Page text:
Prototype Project: Flying a Quadcopter

A project log for Power Glove Universal HID

An overhaul of the iconic Power Glove to allow it to control robots, drones or anything your heart desires. It's so... good.

Nolan MooreNolan Moore 03/27/2016 at 01:330 Comments

Before I finally get to the log detailing the new board design, allow me to take you on the quick detour that is the build log of the initial protoype.

It was the middle of February 2016. I had been working on the project on and off up to that point, making plenty of conceptual prgress but only minor physical hacking. The advent of the Las Vegas Mini Maker Faire spurred me to get the project up and running. A co-worker suggested using the glove to fly a Parrot AR.Drone, and I set to work, re-purposing the existing boards using new electronics.

Unfortunately, I found that I had started too late: I was able to get the drone in the air, but only AFTER the Faire was over. Still, the prototype was a success, and I felt I finally had enough content to bring the project here. What follows is a description of the work that went into the prototype, starting with...

Testing the Components

The Power Glove electronics were removed, and the flex sensor wires were desoldered and lengthened for testing. Having previously decided on the main components, a piece of protoboard was loaded up with headers for the microcontroller (a Teensy 3), a WiFi module (an ESP-01) and the IMU (an AltIMU-10 v4). A 3.3V LDO was added to supply the power-hungry ESP, and voltage dividers were setup for testing the flex sensors. A USB cable with its wires broken out supplied power from an available USB port.

The glove stripped of its electronics with new components mounted for testing

Using a Pololu Arduino library for the IMU, motion data was easily captured by the Teensy, Gestures for the different finger positions had been designed previously, but for the time being, they would be eschewed in favor of simple open or closed states.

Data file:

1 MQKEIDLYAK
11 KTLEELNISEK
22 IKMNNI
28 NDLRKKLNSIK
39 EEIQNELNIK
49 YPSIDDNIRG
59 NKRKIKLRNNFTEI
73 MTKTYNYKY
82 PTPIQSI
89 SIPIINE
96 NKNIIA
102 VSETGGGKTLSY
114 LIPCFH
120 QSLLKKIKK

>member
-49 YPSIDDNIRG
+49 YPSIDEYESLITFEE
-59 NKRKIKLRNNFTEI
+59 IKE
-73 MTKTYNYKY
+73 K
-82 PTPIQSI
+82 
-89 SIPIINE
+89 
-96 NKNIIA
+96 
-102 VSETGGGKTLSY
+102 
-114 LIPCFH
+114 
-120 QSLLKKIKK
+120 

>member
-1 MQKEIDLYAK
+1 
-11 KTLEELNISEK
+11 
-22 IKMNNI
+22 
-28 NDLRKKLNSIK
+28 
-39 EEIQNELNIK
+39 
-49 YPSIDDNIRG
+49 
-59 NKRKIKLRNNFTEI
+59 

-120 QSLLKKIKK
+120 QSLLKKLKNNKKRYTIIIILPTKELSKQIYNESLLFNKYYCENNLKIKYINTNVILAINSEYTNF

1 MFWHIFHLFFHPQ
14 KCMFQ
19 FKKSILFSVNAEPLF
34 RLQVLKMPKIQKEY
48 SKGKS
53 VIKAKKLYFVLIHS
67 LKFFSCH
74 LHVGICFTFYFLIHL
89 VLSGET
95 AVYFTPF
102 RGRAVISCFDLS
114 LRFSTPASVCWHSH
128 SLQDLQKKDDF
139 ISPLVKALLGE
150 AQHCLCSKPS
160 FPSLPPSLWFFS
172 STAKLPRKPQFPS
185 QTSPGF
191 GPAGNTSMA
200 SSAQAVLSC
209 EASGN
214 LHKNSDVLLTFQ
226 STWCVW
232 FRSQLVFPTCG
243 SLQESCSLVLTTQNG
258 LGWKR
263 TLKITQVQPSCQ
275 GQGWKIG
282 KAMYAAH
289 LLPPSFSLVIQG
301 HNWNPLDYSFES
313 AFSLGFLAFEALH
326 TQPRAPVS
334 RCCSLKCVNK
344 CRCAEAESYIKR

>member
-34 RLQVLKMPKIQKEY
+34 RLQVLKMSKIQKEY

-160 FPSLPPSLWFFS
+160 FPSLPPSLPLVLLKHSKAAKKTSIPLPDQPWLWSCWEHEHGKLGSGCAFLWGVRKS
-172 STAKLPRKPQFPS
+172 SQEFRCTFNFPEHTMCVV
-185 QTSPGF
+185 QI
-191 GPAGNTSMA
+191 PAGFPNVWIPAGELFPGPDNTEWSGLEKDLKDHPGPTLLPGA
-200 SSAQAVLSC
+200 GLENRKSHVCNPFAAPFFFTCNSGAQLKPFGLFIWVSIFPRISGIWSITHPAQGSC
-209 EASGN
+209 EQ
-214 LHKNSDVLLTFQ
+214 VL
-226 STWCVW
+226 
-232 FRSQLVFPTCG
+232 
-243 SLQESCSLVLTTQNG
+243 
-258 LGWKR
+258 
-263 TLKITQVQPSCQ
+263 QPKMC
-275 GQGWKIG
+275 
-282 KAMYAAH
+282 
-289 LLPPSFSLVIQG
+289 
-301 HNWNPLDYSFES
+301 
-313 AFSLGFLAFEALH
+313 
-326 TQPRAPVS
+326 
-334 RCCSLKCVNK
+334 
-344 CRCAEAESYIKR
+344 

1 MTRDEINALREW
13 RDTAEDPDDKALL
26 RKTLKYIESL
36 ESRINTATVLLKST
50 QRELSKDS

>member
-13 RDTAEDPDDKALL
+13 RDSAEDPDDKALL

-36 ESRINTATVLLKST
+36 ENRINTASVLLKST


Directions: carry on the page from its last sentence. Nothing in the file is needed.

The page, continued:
Much to my dissatisfaction, the original flex sensors proved to be useless as they gave inconsistent readings. In comparison, the new flex sensors were spot on. The glove's index and middle fingers were cut open in order to replace the sensors. This was rather distressing as the work really took away from the look of the glove and would be difficult to repair. The next attempt (if any) to replace the sensors would have to be thoroughly thought through to prevent such damage. Here, you can see just how much degradation the old sensors had suffered over time.

The innards of the Power Glove fingers, showing the new flex sensor and the degradation of the old ones.

Interfacing the Main Board

With the IMU and flex sensor situations under control, the next task was to interface the Power Glove's keypad to the Teensy. After probing around the board, I found that the buttons were arranged as a 3 x 8 keypad matrix. Oddly enough the 0 and Center buttons were wired in parallel, literally making them the same button!

With the board already depopulated (details in previous log), the through hole resistor footprints in the center of the board made for convenient wiring of the “columns,” and a few other points on the board were used for the “rows.” Using a popular Keypad Arduino library, I had the keypad working in no time at all.

An LED was placed in the original's location and attached to the Teensy to provide some visual feedback, something the glove was clearly lacking in.

The wires from the flex tube that originally connected the main board and the sensor board were stripped, extended and tinned for reuse.

Reusing the Sensor Board

Turning my attention to the sensor board, I disconnected the wires coming from the flex tube and cleaned off copious amounts of hot glue, taking stock of what could be reused. There traces connecting to the flex sensors would be useful, but as I would be using a brand new IMU board instead of the ultrasonic sensors, there wasn’t much else that would be of use. I got to work connecting the IMU's I2C and ground lines to 3 of the flex tube wires, and the 3.3V line was connected to a 3.3V rail on the board to be shared with the flex sensors.